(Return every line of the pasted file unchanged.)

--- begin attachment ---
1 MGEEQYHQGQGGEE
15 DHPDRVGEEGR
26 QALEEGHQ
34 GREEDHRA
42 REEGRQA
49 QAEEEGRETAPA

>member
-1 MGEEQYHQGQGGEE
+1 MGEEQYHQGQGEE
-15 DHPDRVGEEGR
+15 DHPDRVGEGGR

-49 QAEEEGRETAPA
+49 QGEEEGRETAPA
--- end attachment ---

1 MGEEQYHQGQGGEE
15 DHPDRVGEEGR
26 QALEEGHQ
34 GREEDHRA
42 REEGRQA
49 QAEEEGRETAPA

>member
-1 MGEEQYHQGQGGEE
+1 MGEEQYHQGQGEE
-15 DHPDRVGEEGR
+15 DHPDRVGEGGR

-49 QAEEEGRETAPA
+49 QGEEEGRETAPA